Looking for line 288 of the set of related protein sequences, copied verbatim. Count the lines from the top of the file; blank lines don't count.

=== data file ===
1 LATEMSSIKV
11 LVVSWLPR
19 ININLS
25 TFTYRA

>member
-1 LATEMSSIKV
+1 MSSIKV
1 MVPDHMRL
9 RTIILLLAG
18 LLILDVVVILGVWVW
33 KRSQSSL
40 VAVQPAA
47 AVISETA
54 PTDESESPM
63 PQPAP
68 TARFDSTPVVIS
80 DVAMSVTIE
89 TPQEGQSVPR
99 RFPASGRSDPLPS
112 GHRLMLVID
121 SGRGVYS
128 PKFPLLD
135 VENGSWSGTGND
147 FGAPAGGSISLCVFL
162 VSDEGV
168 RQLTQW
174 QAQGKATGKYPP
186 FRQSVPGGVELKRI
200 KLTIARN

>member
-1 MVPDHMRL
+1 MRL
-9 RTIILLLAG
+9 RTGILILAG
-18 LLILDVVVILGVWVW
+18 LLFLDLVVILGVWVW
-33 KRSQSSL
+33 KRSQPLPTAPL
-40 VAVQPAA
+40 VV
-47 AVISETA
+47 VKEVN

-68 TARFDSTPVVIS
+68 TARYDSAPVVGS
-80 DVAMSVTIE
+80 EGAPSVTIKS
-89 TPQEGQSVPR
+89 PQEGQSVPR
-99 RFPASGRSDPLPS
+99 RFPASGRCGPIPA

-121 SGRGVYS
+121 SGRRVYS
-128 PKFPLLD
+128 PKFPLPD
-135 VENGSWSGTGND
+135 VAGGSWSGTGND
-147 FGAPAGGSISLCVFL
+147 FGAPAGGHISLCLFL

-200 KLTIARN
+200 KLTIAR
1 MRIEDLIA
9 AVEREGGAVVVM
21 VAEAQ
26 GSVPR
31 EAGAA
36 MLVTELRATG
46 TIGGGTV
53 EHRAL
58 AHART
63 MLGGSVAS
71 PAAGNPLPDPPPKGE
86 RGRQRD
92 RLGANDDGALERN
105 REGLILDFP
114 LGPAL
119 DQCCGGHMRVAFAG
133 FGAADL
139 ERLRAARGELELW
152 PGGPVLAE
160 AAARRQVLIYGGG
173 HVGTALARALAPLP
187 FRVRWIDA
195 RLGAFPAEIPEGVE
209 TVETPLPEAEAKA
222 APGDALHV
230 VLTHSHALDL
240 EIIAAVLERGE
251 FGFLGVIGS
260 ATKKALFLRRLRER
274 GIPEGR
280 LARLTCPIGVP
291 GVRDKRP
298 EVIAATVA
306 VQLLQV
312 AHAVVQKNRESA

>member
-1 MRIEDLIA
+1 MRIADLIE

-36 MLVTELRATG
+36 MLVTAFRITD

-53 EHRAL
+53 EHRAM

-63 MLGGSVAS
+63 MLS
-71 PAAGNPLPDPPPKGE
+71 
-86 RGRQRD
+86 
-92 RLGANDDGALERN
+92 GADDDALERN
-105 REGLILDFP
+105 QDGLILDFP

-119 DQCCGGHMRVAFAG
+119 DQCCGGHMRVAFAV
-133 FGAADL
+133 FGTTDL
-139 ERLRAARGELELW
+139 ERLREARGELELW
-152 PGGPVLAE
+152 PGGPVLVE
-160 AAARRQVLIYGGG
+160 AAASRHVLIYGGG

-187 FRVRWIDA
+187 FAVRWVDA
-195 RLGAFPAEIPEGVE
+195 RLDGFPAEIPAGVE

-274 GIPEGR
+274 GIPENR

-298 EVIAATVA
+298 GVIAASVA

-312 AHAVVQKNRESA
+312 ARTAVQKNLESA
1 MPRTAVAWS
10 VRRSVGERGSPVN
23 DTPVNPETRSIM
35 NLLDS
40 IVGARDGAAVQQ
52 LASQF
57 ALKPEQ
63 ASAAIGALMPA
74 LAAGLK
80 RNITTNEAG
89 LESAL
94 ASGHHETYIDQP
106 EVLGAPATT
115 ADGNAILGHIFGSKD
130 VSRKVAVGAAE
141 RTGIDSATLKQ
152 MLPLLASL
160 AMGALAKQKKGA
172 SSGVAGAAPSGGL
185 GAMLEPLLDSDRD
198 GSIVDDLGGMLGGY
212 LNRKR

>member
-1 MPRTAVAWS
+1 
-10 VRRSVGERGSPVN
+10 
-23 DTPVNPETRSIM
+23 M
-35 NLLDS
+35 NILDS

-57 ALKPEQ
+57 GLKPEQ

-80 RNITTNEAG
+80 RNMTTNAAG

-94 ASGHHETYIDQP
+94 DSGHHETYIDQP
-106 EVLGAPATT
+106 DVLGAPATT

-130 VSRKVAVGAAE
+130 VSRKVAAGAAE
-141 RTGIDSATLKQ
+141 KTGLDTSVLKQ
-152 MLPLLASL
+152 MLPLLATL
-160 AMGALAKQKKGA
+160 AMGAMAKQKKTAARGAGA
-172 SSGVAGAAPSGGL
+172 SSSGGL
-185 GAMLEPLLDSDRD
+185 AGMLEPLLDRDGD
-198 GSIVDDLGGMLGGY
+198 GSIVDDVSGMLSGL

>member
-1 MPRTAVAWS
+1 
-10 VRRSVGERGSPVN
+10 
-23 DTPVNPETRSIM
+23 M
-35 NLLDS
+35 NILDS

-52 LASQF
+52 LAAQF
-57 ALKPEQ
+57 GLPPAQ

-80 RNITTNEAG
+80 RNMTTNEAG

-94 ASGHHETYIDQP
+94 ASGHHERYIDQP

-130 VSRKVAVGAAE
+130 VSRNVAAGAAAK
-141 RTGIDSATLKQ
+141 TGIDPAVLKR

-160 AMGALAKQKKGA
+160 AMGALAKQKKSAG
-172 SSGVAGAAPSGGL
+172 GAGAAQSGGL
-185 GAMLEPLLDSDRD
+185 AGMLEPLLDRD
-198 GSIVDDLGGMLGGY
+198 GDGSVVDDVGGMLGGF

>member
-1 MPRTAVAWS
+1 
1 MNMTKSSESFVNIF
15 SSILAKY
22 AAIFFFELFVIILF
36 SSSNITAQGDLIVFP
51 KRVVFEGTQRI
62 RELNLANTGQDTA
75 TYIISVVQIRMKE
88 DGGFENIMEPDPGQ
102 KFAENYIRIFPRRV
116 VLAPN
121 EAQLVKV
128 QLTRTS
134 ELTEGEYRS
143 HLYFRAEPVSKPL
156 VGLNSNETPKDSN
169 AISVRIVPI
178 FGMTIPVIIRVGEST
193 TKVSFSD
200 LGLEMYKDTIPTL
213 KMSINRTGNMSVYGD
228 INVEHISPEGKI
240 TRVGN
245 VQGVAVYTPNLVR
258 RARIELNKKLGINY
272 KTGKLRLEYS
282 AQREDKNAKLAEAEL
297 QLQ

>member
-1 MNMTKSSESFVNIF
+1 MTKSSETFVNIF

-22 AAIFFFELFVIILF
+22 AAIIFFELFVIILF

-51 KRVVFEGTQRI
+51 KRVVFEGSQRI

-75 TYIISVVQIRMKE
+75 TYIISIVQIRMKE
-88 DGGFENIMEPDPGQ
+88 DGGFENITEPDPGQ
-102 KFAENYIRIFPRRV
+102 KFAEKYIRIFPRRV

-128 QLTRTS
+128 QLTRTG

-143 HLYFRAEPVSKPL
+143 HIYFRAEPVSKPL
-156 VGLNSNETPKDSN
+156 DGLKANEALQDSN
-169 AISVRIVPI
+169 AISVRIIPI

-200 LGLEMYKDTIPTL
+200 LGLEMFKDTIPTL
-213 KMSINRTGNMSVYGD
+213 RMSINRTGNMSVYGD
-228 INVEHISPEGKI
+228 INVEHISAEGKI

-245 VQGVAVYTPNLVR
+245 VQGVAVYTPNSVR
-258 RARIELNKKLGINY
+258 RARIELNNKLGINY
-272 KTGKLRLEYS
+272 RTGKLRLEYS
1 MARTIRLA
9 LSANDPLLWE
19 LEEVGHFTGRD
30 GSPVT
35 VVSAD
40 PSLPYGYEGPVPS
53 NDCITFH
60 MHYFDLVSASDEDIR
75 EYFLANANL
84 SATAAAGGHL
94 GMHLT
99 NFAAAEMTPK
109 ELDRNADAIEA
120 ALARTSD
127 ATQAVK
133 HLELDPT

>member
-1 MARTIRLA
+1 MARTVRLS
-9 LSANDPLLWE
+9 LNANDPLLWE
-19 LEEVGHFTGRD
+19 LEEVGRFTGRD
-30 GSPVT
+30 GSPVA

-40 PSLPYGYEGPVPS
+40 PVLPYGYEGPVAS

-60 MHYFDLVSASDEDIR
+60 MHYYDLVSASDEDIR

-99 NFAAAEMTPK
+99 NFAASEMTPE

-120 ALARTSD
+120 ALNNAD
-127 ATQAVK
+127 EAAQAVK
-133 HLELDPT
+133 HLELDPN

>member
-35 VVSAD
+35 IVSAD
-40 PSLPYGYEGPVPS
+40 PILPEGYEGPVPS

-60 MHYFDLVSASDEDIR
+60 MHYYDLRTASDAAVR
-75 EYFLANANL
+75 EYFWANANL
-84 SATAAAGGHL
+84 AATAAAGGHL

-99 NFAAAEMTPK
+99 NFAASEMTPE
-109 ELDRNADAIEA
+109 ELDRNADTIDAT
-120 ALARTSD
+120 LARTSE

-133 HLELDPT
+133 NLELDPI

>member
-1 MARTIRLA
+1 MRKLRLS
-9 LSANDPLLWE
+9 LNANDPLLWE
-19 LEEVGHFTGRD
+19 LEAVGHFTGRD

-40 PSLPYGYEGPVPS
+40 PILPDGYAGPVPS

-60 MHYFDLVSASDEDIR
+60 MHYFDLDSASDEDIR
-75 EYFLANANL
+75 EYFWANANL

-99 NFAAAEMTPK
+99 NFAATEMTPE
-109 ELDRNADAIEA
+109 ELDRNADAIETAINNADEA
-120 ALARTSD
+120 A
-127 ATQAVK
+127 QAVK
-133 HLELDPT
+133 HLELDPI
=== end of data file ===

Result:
94 GMHLT